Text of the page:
Natalia's graduation project, called hemi, was created to help
children who suffer from hemiplegia, an incurable condition caused
by brain damage. Patients with hemiplegia have difficulties moving
one side of their body. For children with this condition, hand
therapy is vital to gain independence in their daily life
activities and prevent the disuse of the affected side of their
body. Existing therapy consists of repetitive exercises that
children often stop doing after a while, out of pure boredom. This
is a big problem since people suffering from hemiplegia need to do
therapy exercises for the rest of their lives.
Early stage explorative prototypes of
different theapeutic avenues for the 'hemi' design concept
At the beginning of this project, Natalia Ikebara says that her
focus was to explore how design can spark motivation and
playfulness in the field of therapy.
"These kids will have to go to therapy for the rest of their
lives. So, I wanted to see if there was a way to make hand therapy
more playful and engaging over time".
To set and maintain a rehabilitation plan for a child can be
extra tricky because they might not understand the therapeutic
benefits of it. Natalia's key question was therefore how to get a
child to willingly keep exercising at home, in addition to
scheduled rehab activities?
Designing with kids, for kids
The solution was developed through extensive field research as
well as interviews and workshops with specialists, parents, and
user testing with kids. Several different design directions took
shape during the process and finally focus landed on a hybrid
system composed of digital therapeutic games and physical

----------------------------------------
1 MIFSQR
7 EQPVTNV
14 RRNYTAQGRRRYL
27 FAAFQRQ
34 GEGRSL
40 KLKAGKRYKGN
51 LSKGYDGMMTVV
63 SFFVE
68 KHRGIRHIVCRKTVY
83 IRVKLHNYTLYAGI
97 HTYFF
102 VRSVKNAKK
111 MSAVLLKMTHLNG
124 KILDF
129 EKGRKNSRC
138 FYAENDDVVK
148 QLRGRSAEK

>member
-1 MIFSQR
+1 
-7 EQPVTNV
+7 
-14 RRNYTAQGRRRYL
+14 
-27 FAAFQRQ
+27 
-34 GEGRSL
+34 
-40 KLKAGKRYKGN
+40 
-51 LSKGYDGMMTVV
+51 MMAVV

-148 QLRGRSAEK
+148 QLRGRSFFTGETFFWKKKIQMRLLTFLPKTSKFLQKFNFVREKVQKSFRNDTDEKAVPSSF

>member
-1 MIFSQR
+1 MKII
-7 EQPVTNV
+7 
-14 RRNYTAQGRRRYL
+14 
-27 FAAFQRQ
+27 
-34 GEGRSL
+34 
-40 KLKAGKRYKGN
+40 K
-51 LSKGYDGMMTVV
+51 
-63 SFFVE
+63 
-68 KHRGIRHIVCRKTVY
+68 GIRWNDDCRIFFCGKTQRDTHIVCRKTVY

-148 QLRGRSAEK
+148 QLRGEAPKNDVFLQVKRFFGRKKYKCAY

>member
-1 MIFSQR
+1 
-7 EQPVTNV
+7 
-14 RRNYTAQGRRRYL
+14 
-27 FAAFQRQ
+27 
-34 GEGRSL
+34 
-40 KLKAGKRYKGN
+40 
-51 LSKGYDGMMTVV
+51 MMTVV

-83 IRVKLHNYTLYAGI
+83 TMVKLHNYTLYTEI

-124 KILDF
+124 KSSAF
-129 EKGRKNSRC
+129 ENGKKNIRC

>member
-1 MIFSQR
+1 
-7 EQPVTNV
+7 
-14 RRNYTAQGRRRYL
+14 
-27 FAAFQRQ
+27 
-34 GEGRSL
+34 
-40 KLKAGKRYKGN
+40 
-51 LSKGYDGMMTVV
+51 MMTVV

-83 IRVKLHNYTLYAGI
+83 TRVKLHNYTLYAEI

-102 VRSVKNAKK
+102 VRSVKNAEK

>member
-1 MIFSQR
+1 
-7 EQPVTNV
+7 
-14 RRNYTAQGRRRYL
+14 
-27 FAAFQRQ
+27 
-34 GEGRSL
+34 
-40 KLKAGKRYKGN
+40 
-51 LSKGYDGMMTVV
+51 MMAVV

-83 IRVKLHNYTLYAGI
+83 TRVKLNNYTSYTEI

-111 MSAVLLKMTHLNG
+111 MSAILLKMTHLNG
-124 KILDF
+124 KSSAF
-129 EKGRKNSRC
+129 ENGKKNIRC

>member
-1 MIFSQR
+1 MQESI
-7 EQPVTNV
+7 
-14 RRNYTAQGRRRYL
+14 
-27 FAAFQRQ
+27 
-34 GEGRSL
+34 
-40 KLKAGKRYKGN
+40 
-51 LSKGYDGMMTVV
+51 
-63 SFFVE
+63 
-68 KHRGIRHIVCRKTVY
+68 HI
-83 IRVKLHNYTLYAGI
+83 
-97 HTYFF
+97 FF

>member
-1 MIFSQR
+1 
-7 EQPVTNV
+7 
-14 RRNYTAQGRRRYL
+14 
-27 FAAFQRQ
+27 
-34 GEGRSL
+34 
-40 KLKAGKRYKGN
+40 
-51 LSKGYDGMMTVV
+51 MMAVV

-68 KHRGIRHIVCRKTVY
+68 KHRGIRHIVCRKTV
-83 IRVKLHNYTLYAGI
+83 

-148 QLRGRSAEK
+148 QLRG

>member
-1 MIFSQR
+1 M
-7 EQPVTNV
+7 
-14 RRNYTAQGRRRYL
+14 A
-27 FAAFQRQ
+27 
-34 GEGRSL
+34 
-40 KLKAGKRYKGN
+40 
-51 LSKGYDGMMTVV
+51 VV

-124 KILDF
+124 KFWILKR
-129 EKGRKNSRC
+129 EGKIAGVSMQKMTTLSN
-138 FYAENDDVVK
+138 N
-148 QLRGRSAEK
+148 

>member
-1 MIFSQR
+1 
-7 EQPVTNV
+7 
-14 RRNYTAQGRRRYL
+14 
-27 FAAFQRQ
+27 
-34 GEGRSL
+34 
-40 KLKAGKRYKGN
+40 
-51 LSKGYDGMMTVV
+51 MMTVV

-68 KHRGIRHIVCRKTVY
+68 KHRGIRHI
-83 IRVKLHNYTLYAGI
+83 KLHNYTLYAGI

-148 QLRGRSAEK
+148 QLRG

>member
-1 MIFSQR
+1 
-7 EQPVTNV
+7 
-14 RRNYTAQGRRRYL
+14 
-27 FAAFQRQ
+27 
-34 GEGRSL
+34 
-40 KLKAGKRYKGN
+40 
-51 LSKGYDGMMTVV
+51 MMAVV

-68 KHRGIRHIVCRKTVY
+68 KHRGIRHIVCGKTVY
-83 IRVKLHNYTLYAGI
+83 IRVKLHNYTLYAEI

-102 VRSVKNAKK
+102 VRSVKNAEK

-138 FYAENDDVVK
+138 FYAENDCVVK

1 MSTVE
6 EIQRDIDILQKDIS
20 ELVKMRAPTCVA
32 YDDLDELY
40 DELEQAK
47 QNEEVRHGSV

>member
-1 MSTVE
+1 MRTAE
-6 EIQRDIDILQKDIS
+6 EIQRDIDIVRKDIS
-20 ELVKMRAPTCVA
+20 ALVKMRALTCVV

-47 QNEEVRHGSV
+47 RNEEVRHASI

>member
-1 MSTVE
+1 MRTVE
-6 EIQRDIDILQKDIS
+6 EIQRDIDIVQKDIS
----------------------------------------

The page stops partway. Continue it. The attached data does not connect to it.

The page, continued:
controllers. Its main component is a ball that uses IMU motion
sensor technology (the same sensors available in an iPhone). By
attaching different accessories to it, the child is able to build
different types of controllers to play with.
The final design concept, 'hemi',
"Hemi is a system created for children to use at their home
environment. The whole idea is that hemi seems fun and interesting
- but is in fact a very important part of the rehabilitation",
Natalia Ikebara says.
She explains how 'hemi' is created to help children improve
their hand motor skills while playing different digital therapeutic
games. The creative design makes small children do their therapy
without even knowing it.
"I wanted to develop a solution that creates a more engaging and
enjoyable therapy experience for hemiplegic children with arm-hand
motor impairment", says Natalia.
Reflections on the UID experience
Natalia Ikebara is from Argentina which differs from Umeå in
many ways, not least in terms of the weather. For her, the time
spent in the city of Umeå has been well invested. It has given her
the opportunity to connect with talented people from around the
"Being around a lot of international and talented people makes
you want to push yourself further to upgrade your skills", she
Being based in Argentina for
larg parts of her degree project, Natalia held remote workshops
with her MFA APD classmates.
Natalia compares the friendly and collaborative community at
school to a huge family supporting one another.
"Because we are so many international students spending a lot of
time together and working together, it is natural to build close